MICHAEL Matheson is being asked to intervene to stop cuts to 62 community health jobs including roles supporting people affected by drug and alcohol abuse.

Leading public sector trade union Unison has written to the health secretary to warn the cuts "make no sense when Scotland has the worst drug death tragedies in Europe".

It also warns that cutting back on community support for older people will increase delays to people getting out of hospital.

Reducing the number of drug related deaths and ending delays to hospital discharges are both key priorities for the Scottish Government with plans unveiled last week to decriminalise the personal use of all drugs in a bid to tackle the former issue.

The proposals by Glasgow's Health and Social Care Partnership follow budget cuts of £22m announced in March and approved by the Integration Joint Board - which administers social care, addiction and homelessness services.

Unison Scotland regional organiser Lorcan Mullen said: “Cutting these posts means the staffing crisis in Glasgow will get even worse. Employees can’t be expected to continue to work under such severe pressure.

“Cutting jobs in alcohol and drug rehabilitation services makes no sense when Scotland has the worst drug death tragedies in Europe.

“Ministers must stop restore these jobs immediately if they are serious about reducing drug deaths, pressure in hospitals and improving the health of the people of Scotland.”
In its letter, Unison says: "These cuts do not just mean a permanent reduction in staffing, but a reduction in services provided to the people of Glasgow.”

It adds: “Cuts to these services mean that the persistent, life-limiting health inequalities experienced by the population of Glasgow, in comparison to elsewhere in Scotland, will grow.”

The letter also describes how staff are "exhausted, morale at rock bottom and in the midst of a recruitment and retention crisis with most teams working short staffed.” 

It continues: “To remove posts from this area just locks in staffing shortages and jeopardises the the Scottish Government’s aim of delivering consistent, safe and high-quality care to people and families across Scotland.”

Under the plans six drug and alcohol support posts would be lost. The remaining 56 community health and social care jobs are in areas such as mental health counselling, support for the elderly, health visiting, school nursing and roles for people who work with those with complex needs.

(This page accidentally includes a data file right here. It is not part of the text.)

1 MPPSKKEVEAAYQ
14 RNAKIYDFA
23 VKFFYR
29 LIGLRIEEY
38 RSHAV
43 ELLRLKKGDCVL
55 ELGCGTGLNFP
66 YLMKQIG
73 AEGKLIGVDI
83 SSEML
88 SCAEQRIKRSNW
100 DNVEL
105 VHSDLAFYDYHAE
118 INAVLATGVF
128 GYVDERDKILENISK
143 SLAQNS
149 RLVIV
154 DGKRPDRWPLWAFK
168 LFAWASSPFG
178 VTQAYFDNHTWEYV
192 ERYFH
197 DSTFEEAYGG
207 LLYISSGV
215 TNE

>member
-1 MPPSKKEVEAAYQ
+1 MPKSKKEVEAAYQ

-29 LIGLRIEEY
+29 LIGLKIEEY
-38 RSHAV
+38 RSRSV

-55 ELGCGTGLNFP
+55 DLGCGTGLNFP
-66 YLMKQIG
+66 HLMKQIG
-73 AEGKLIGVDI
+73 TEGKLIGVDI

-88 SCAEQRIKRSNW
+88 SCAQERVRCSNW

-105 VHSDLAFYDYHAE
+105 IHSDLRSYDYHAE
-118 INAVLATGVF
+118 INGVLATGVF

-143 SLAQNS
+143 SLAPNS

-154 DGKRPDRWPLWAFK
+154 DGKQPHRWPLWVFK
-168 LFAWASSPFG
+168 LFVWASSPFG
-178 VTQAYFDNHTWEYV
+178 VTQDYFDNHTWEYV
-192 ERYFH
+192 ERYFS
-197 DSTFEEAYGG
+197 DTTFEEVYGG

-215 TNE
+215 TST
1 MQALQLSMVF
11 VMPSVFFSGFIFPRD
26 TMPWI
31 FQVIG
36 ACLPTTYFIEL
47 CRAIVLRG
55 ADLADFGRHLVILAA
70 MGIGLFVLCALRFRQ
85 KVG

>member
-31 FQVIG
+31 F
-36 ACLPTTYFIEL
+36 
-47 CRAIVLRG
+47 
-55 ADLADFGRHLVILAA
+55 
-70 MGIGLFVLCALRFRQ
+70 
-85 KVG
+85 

Scottish drugs minister Elena Whitham last Friday called for the decriminalisation of all drugs for personal use.

Her proposals would require the backing of the UK Government as the classification of drugs is a matter reserved to Westminster,

Speaking to The Scotsman today, Scottish Secretary Alister Jack claimed the policy was more about picking a “constitutional battle” than helping people, pointing to Scotland’s death rate from drugs being four times higher than in England.

Mr Jack, who will stand down at the next general election, claimed the Scottish Government were not using the tools they already had.

He said: “The Scottish Government have already more or less said to the police ‘don’t lift people for possession’, and that hasn’t been the case in England where deaths have been way lower.

“I still think the right approach is to take the health solution, rather than to decriminalise them [drugs]. The Scottish Government has already tried a soft approach and it hasn’t helped the statistics anyway. It feels to me like a constitutional battle. They have the same tools that exist in the other administrations, I just think they need to start using the tools.”

Mr Jack stressed he was willing to work with the Scottish Government on tackling drug deaths, adding: “We would like them to come back and ask for our help to address this. We did make the offer when Kit Malthouse was the policing minister.”

A total of 1330 people died of  drug misuse in Scotland in 2021, nine fewer than the previous year, according to the latest official figures.

However, Scotland continues to have by far the highest drug death rate recorded by any country in Europe with the upward trend had been accelerating since 2013.

The latest figure of 1,330 is the second highest annual total on record and Scotland's drug misuse rate remains around 3.7 times that for the UK as a whole.

A spokesman for Glasgow health and social care partnership said: “While difficult funding decisions have had to be made as a result of the challenging funding conditions we are all facing, the reality is that this decision will not impact front-line services as many of these posts had not been filled for some time.”

A spokesman for NHSGCC said: “Whilst the decision to remove a number of vacant posts within health and social care was taken by Glasgow City IJB, we have supported them to ensure that their approach is in line with our partnership working arrangements.” 

A Scottish Government spokesperson said: “Decisions on how best to deliver services to local communities are ultimately for integration authorities and locally elected representatives to make. However, we expect that whenever changes take place, services continue to provide the necessary support needed.”